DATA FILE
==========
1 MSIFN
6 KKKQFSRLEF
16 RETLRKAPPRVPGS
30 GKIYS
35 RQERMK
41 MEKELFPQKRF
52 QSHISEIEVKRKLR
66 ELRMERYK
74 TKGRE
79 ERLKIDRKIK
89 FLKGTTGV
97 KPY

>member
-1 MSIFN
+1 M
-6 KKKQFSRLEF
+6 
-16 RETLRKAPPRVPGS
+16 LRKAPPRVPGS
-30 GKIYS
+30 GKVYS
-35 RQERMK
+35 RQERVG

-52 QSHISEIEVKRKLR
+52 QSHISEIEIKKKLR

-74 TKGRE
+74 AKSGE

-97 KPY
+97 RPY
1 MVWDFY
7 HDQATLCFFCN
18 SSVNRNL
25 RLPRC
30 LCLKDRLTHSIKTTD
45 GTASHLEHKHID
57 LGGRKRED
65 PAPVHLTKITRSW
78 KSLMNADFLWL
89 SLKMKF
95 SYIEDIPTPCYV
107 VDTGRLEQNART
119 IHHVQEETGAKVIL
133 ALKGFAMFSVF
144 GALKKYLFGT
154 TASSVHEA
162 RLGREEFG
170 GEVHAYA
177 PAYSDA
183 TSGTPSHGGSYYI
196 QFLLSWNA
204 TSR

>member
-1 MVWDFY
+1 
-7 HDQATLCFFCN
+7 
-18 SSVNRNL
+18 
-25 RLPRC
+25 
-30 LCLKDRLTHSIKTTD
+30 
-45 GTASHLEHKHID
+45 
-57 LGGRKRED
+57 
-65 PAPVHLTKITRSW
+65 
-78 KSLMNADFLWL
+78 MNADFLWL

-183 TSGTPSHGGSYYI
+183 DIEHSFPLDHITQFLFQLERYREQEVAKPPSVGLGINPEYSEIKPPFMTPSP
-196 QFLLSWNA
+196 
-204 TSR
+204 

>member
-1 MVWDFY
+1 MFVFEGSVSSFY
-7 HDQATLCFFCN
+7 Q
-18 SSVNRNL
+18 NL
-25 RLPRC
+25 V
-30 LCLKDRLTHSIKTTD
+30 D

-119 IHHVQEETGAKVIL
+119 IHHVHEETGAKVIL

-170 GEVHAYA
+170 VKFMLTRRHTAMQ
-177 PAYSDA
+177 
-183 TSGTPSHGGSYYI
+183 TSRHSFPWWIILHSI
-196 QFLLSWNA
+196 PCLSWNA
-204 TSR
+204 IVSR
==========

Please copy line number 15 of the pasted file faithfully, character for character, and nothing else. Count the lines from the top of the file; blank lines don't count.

+1 M